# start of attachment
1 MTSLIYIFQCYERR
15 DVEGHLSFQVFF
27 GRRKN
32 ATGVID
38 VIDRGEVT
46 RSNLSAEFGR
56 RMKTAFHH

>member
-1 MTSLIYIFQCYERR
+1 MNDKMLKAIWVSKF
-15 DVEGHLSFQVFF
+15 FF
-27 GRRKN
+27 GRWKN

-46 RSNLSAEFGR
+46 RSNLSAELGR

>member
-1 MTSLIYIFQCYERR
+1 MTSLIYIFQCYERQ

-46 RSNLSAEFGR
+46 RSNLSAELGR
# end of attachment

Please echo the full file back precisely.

1 MTSLIYIFQCYERR
15 DVEGHLSFQVFF
27 GRRKN
32 ATGVID
38 VIDRGEVT
46 RSNLSAEFGR
56 RMKTAFHH

>member
-1 MTSLIYIFQCYERR
+1 MNDKMLKAIWVSKF
-15 DVEGHLSFQVFF
+15 FF
-27 GRRKN
+27 GRWKN

-46 RSNLSAEFGR
+46 RSNLSAELGR

>member
-1 MTSLIYIFQCYERR
+1 MTSLIYIFQCYERQ

-46 RSNLSAEFGR
+46 RSNLSAELGR